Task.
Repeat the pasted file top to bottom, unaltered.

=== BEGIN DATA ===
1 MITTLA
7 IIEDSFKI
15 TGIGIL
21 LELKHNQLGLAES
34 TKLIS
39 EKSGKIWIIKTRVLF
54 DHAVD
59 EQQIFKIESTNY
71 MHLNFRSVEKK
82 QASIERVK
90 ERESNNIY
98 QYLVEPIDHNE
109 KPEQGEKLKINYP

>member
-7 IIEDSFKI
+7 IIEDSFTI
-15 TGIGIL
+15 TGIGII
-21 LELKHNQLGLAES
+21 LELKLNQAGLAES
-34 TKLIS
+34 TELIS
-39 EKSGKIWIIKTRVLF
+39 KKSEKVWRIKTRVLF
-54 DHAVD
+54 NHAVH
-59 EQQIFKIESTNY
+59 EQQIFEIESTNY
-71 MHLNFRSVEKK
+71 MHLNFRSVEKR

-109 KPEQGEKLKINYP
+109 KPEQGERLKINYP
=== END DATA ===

1 MITTLA
7 IIEDSFKI
15 TGIGIL
21 LELKHNQLGLAES
34 TKLIS
39 EKSGKIWIIKTRVLF
54 DHAVD
59 EQQIFKIESTNY
71 MHLNFRSVEKK
82 QASIERVK
90 ERESNNIY
98 QYLVEPIDHNE
109 KPEQGEKLKINYP

>member
-7 IIEDSFKI
+7 IIEDSFTI
-15 TGIGIL
+15 TGIGII
-21 LELKHNQLGLAES
+21 LELKLNQAGLAES
-34 TKLIS
+34 TELIS
-39 EKSGKIWIIKTRVLF
+39 KKSEKVWRIKTRVLF
-54 DHAVD
+54 NHAVH
-59 EQQIFKIESTNY
+59 EQQIFEIESTNY
-71 MHLNFRSVEKK
+71 MHLNFRSVEKR

-109 KPEQGEKLKINYP
+109 KPEQGERLKINYP